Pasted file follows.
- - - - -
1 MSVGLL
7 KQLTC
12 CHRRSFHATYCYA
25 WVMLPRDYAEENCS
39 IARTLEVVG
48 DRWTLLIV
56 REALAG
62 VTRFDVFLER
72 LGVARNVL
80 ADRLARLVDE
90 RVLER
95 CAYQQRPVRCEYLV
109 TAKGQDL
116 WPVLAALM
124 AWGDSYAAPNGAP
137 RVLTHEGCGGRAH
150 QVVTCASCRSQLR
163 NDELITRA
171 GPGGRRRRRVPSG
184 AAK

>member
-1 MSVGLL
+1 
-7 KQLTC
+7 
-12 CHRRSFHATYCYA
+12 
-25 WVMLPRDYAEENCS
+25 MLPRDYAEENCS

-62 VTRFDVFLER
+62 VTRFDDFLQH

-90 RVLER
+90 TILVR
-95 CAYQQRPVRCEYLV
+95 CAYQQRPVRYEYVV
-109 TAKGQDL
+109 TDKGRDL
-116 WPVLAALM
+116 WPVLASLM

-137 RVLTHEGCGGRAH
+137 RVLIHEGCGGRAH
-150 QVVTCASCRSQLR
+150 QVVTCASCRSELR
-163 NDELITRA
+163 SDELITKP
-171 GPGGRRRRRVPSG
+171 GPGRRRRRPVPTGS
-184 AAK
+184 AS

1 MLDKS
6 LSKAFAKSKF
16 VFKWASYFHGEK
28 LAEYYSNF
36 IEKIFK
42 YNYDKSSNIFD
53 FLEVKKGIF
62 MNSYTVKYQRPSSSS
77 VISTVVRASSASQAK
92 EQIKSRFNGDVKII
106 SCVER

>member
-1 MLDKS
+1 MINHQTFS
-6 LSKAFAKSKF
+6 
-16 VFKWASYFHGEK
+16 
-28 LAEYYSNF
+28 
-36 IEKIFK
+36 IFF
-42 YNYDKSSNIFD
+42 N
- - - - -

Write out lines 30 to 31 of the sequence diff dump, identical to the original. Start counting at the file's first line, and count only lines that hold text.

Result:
-62 VTRFDVFLER
+62 VTRFDDFLQH